As proposal writers, we still have to write answers and sometimes detailed answers to RFP questions, both to be compliant and to provide the details for those reviewers who read the answers we write. But we must also recognize that being an effective proposal writer necessarily means writing in a way that works for the 95% of reviewers who only skim our proposals. [Emphasis added.]

We couldn't agree more. Your evaluators are busy and tired. Make it easy for them to get the facts they need. 

There's a common misconception that proposal writing has to be very formal. But honestly that just makes things confusing. Yes, we need to be professional and appropriate, but we also need to be simple and easy to understand. 

In fact, you should be writing so simply a 5th or 6th grader could easily understand it. Why? Because that's how the bulk of the most highly esteemed and best-selling literature is written. In fact, most Americans don't effectively comprehend content written above an eighth grade level complexity.

Scholars have various accepted formulas for determining the grade reading level of any piece of writing based on how complex it is, what kind of vocabulary uses it, etc. The most common scale is the Flesch-Kincaid index.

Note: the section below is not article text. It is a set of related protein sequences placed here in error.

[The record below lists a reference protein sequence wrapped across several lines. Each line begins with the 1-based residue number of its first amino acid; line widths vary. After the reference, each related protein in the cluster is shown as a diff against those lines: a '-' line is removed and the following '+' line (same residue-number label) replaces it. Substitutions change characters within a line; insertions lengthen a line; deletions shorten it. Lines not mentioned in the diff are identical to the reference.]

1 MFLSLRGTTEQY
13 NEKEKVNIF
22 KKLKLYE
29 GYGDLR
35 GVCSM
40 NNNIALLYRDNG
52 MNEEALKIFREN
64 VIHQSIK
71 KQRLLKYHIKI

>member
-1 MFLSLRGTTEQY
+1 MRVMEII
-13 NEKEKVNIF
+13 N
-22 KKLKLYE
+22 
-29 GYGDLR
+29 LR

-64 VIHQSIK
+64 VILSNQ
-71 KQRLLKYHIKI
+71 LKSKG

The natural assumption would be that sophisticated writing such as "classics" like Great Expectations, Pride & Prejudice, etc. would be evaluated at a high reading level, say 11th grade+. But that's not the case at all. 

The initial surprise from my little data experiment is that writers whose work we regard highly tend to be produce work at a lower reading level than we’d intuit. Cormac McCarthy, Jane Austen, and Hunter S. Thompson join J.K. Rowling in the readability realm of pre-teens. The content of McCarthy’s and Thompson’s novels isn’t meant for children, but these writers’ comprehensibility is rather universal. - Source 

That same article shares this disturbing graph: 

Reading Level graph .jpg

You'll notice the significant drop off after eighth grade. Yet somehow, most of us believe that formal and complicated is better; we'll be taken more seriously. The creator of the graph cited: